BBC BLOGS - David Bond

Archives for August 2010

Platini worried by FA 'vacuum'

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David Bond | 14:30 UK time, Friday, 27 August 2010

In Monaco

Michel Platini rarely says anything without considering the consequences.

As one of football's most influential figures, his comments to the BBC yesterday about the Football Association having no chairman will have been calculated for maximum impact.

He told the BBC that the absence of a chairman was "not good" and when considering who should host the 2018 World Cup, some might ask why they should vote for a national association which doesn't have a leader.

It is therefore clear that despite attempts to move on from the damaging departure of the former FA and World Cup bid chairman Lord Triesman in May, the fall-out is still being felt by the 2018 campaign.

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How much difference does Fifa visit make to England's 2018 bid?

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David Bond | 07:54 UK time, Monday, 23 August 2010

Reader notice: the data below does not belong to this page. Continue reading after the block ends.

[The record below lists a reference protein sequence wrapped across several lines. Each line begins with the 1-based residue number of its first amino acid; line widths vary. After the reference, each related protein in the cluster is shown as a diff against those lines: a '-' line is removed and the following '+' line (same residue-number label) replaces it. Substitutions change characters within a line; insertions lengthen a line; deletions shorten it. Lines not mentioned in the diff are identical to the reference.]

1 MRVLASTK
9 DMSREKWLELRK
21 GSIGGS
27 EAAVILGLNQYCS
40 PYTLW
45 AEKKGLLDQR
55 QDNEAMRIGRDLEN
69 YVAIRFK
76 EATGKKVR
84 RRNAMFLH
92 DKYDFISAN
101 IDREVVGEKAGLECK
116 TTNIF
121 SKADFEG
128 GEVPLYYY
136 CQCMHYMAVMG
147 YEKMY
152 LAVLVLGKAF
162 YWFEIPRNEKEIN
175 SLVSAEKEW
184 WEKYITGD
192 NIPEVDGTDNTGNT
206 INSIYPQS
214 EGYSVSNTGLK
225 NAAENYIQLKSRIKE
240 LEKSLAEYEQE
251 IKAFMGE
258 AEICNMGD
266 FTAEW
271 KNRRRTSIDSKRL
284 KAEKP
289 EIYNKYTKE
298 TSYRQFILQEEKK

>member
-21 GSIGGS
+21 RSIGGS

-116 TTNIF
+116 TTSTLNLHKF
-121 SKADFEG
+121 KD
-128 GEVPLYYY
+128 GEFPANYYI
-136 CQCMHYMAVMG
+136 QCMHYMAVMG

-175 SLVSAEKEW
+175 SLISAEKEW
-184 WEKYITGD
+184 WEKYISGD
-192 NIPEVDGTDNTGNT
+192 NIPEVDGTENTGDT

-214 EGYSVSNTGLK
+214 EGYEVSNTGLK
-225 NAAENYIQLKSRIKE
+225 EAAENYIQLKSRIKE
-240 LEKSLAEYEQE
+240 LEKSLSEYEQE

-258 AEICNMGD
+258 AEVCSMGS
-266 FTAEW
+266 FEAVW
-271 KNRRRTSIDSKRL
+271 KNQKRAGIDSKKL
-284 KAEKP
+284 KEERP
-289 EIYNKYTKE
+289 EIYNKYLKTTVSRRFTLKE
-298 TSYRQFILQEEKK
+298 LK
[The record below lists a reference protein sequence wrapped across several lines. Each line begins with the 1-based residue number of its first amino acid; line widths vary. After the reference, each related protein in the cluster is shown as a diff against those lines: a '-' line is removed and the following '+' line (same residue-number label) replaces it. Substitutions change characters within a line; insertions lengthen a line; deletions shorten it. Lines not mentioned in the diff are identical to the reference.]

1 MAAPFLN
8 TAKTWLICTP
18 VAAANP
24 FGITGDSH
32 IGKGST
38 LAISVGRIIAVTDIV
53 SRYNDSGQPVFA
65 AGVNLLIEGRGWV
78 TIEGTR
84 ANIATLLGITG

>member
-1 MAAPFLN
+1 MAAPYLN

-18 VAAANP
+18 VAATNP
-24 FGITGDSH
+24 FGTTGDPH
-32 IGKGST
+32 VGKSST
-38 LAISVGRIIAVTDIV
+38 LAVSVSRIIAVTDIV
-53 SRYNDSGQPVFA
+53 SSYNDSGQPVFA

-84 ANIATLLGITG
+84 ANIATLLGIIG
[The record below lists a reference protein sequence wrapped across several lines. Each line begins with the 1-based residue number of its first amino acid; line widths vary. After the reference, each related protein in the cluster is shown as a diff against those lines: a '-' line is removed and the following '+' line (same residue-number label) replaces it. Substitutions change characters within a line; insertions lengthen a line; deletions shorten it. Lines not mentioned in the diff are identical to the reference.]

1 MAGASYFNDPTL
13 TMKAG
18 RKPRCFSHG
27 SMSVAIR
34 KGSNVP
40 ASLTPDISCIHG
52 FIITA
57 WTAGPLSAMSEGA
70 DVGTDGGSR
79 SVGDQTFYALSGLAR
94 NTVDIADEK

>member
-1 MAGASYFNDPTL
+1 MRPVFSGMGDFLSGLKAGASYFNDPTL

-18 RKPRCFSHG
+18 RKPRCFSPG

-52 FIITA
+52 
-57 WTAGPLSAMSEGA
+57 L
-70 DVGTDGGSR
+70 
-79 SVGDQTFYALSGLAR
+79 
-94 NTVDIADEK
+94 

After suffering a series of setbacks in the nine months before the World Cup in South Africa, England's 2018 bid leaders have restored a semblance of stability to the campaign.

The attack from Fifa vice president Jack Warner, the row over handbags and the embarrassing resignations of Sir David Richards and bid leader Lord David Triesman left England 2018 on the back foot but don't appear to have caused any lasting damage.

And as Fifa's six-man inspection team arrive in London on Monday for the start of a four-day visit, the 2018 team is preparing to press home its key message; that England offers the safest bet for a well delivered, low cost, money-spinning World Cup.

But how important are these visits? And, even more crucially, will the technical side of the bid be enough to bring the World Cup back to England for the first time since 1966?

On Monday the delegation will meet Deputy Prime Minister Nick Clegg before heading to Wembley to inspect the facilities there and see England coach Fabio Capello.